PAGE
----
It could happen to you, too! But how exactly did it happen to her?
Well, it's not really clear, based on our sources. Our tip-off gossip tidbit, titled "Rachel McAdams 'skipped school for TV,'" provides a little ditty about how watching soap operas gave McAdams "an advantage" in Morning Glory. But it doesn't really explain the cause/effect relationship between missing school and watching lots of television, and becoming a superstar actress. And this lack of key details is sort of disappointing, because such information could probably benefit those of us who would like to convert our years of childhood sitcom viewing into some form of stardom-generating talent. More importantly, though, it would help dispel what seems to be the message here: that slacking did a Rachel good.
We sought out other versions of the McAdams factoid in other Internet corners, and didn't find any additional info that filled in the blanks about how playing hooky took McAdams to Hollywood. Only this sentence hints at any sort of connection: "Rachel, 32, claimed watching TV in her youth gave her some of the experience she needed when she was filming her role as TV producer Becky Fuller in 'Morning Glory.'" So ... all of us born after 1945 should be pretty well-prepared to play television producers in any and all upcoming big-budget films! We have had lots of training in front of our sets.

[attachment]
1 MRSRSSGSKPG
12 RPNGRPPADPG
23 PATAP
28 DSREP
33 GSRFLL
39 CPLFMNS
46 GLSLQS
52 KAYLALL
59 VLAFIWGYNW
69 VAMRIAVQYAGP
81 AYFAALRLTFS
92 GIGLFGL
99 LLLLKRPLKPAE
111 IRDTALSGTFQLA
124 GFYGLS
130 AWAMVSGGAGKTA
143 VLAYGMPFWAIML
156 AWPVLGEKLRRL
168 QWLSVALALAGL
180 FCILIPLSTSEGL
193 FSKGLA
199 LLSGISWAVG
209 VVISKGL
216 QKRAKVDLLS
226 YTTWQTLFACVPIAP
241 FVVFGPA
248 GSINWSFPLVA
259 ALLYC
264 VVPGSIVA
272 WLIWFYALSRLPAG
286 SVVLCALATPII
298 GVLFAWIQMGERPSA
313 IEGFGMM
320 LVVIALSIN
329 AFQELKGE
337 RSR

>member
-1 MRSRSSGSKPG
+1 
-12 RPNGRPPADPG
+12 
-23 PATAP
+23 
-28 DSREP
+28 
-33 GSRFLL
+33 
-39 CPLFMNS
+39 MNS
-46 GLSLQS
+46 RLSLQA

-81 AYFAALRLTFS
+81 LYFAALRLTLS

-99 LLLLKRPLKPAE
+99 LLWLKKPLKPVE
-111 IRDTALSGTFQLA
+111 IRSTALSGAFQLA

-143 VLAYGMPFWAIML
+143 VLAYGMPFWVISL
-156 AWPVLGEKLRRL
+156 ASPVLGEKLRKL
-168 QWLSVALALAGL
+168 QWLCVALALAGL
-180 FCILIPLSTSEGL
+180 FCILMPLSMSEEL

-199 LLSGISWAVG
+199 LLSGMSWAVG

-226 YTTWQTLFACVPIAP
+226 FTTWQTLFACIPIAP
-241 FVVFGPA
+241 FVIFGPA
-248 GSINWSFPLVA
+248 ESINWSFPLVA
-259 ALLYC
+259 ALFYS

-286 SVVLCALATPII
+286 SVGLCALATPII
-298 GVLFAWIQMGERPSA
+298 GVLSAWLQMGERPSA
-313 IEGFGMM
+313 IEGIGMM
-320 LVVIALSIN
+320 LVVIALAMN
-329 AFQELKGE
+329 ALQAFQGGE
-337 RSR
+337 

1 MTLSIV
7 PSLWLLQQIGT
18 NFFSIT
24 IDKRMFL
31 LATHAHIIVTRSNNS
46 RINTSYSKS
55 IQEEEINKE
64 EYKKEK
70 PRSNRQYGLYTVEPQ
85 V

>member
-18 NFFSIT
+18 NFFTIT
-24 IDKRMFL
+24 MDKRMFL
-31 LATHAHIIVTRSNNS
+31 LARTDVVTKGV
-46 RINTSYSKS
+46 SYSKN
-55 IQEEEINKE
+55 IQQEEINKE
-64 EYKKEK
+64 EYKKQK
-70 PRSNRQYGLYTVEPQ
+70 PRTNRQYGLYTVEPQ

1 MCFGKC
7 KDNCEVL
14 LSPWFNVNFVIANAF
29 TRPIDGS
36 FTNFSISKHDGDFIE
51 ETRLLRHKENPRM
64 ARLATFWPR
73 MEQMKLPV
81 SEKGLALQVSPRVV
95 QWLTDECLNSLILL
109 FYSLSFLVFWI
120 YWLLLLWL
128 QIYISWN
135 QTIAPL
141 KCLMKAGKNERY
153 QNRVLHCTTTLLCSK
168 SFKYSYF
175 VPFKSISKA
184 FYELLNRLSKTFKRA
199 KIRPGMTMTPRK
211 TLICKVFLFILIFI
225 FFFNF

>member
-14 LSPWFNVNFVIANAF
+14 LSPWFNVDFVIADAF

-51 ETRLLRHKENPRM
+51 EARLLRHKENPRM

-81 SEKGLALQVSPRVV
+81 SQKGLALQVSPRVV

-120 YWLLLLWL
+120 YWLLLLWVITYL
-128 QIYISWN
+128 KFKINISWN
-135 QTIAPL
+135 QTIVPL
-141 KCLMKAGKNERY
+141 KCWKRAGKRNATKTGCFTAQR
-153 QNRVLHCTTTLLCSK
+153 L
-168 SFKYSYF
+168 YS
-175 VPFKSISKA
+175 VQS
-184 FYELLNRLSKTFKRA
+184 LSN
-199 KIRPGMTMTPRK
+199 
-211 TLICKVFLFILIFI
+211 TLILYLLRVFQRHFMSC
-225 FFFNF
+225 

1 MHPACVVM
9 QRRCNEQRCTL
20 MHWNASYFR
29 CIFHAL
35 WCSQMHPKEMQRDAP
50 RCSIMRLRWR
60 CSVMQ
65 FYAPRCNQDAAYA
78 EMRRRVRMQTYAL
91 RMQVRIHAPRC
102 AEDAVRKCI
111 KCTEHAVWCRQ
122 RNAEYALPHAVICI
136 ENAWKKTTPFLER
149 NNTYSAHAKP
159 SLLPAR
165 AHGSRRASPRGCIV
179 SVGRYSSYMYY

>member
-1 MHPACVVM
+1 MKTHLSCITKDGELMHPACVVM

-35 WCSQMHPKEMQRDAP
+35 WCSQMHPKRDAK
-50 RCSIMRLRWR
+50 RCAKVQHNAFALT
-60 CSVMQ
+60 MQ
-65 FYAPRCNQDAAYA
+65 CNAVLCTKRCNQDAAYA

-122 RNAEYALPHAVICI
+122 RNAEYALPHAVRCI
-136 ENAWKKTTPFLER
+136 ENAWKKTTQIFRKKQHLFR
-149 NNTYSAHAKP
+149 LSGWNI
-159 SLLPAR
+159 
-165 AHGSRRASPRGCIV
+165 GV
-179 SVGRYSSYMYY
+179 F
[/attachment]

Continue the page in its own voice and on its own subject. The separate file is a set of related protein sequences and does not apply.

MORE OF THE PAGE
It's doubtful that the gossip websites reporting this news would actually say that kids should skip school and veg out to win at life. But based on what's presented, it is somewhat implied. Meantime, it would help to know how McAdams' TV-viewing style—and which programs she watched—helped her hone her craft. You know, for those of us seeking out new careers.
Rachel McAdams Used to Skip School [The Inquisitr]